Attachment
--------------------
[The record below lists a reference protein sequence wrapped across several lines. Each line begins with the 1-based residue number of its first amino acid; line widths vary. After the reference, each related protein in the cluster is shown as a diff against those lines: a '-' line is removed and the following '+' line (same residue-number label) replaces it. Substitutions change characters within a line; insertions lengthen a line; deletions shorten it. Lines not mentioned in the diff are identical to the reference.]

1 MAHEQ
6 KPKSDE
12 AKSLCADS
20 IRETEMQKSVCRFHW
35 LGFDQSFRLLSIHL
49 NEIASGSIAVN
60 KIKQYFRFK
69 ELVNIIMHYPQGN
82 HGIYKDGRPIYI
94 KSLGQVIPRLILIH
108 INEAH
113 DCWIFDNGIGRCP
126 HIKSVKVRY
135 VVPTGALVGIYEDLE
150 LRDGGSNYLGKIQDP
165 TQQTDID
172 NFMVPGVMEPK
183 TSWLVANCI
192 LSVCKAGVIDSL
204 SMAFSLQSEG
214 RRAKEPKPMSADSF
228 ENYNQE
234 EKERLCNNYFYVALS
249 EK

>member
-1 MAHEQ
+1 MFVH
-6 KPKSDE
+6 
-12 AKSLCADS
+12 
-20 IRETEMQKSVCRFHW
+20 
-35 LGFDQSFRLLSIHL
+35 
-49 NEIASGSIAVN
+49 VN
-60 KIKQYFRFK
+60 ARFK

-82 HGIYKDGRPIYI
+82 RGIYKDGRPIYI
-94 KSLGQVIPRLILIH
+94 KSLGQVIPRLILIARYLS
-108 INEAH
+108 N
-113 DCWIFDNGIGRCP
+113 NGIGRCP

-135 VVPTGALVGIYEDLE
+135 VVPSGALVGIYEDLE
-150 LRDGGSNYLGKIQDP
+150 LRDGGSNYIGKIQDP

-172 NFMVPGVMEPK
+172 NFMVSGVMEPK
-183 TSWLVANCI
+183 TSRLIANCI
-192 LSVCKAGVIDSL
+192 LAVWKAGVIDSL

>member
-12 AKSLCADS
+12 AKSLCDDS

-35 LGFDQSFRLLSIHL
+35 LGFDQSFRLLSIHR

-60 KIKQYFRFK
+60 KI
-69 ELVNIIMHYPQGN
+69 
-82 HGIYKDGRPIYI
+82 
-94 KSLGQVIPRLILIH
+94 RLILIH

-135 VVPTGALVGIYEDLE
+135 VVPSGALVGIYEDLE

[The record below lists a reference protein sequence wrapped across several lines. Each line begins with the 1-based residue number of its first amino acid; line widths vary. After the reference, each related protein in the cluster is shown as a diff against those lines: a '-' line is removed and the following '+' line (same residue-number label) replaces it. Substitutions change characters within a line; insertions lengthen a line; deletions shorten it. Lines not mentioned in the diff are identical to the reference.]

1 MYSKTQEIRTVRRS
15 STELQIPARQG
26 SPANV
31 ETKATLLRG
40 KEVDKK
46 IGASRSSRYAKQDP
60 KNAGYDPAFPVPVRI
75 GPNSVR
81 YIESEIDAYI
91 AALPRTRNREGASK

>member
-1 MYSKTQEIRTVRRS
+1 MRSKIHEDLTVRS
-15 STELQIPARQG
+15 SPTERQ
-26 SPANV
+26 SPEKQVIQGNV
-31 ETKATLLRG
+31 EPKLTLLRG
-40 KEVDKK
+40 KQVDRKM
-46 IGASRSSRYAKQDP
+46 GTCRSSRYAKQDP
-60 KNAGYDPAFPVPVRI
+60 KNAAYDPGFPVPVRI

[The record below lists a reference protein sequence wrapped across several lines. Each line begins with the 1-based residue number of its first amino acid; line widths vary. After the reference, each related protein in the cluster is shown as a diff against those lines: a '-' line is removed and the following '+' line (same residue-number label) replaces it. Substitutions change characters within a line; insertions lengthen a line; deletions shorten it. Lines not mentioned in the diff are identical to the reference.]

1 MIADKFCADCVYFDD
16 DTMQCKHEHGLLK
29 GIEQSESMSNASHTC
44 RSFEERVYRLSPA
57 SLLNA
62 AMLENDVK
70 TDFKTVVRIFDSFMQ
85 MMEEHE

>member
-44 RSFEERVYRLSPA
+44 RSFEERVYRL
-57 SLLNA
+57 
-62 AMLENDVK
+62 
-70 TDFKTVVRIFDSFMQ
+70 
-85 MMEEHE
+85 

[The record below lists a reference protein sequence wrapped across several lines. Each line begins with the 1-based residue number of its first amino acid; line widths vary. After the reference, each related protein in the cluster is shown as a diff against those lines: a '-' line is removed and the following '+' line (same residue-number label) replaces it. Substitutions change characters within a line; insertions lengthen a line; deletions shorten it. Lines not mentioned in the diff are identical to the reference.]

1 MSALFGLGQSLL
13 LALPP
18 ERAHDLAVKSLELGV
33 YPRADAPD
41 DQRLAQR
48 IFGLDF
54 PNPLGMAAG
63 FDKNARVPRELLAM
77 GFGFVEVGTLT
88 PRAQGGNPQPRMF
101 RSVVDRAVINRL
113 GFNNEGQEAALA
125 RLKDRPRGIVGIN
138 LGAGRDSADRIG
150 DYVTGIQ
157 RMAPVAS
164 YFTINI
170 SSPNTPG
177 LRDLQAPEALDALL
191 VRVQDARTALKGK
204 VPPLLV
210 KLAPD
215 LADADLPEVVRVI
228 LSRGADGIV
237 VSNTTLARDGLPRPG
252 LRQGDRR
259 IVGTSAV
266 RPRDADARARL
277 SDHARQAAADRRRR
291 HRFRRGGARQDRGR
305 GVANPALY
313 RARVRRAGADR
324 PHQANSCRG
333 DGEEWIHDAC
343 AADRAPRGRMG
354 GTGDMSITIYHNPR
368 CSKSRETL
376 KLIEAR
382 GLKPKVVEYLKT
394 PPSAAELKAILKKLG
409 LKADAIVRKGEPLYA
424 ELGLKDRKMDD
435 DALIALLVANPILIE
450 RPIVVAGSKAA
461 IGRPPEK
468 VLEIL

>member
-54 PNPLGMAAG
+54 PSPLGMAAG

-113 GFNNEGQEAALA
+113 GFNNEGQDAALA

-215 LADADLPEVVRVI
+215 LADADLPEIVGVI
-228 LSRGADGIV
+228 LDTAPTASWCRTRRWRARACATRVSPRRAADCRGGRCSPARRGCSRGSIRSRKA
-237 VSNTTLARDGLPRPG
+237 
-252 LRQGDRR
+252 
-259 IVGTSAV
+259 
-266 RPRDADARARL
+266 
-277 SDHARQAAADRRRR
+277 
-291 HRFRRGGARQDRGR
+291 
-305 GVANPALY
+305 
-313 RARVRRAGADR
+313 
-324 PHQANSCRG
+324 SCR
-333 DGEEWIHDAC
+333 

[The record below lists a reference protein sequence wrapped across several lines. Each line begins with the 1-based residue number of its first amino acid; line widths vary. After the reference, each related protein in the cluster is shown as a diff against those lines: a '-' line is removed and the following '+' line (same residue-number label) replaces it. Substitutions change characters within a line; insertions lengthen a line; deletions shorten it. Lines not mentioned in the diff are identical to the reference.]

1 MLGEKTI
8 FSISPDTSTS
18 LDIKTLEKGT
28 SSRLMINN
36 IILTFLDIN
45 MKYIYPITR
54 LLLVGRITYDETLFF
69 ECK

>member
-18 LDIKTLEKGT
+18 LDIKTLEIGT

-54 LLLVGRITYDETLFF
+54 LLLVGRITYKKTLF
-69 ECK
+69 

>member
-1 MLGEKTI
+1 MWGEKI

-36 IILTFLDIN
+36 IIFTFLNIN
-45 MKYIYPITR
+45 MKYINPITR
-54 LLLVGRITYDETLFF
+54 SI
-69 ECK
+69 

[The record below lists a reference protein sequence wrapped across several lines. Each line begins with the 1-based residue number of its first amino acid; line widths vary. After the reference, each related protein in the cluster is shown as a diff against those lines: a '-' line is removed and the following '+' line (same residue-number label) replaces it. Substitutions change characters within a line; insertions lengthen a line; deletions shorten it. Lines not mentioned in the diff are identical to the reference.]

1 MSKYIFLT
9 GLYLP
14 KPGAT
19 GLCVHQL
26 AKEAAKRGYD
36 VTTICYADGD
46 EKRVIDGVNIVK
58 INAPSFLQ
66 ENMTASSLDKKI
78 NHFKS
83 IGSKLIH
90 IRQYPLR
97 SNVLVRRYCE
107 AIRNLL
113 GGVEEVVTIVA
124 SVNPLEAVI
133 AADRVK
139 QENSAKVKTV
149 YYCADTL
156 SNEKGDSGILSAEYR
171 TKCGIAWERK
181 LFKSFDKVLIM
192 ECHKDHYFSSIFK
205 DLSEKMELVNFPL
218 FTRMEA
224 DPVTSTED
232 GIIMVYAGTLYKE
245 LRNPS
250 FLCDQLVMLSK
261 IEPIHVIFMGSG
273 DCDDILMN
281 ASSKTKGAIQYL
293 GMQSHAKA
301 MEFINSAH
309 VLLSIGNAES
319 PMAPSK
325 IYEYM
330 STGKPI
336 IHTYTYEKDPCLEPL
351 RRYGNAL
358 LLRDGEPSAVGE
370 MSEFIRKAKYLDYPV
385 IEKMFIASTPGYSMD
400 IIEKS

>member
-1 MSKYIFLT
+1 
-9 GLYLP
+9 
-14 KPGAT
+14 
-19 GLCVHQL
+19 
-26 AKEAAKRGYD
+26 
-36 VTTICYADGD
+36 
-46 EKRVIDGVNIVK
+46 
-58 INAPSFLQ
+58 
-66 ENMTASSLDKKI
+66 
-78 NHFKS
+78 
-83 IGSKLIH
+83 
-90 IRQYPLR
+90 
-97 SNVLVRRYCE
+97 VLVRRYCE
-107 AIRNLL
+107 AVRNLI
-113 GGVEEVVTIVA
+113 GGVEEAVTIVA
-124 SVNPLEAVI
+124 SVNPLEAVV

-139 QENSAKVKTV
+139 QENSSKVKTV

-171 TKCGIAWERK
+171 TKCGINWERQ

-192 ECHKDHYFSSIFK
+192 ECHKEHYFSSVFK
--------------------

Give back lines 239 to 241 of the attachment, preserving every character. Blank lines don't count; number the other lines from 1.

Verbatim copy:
124 SVNPLEAVI
133 AADRVK
139 QENSAKVKTV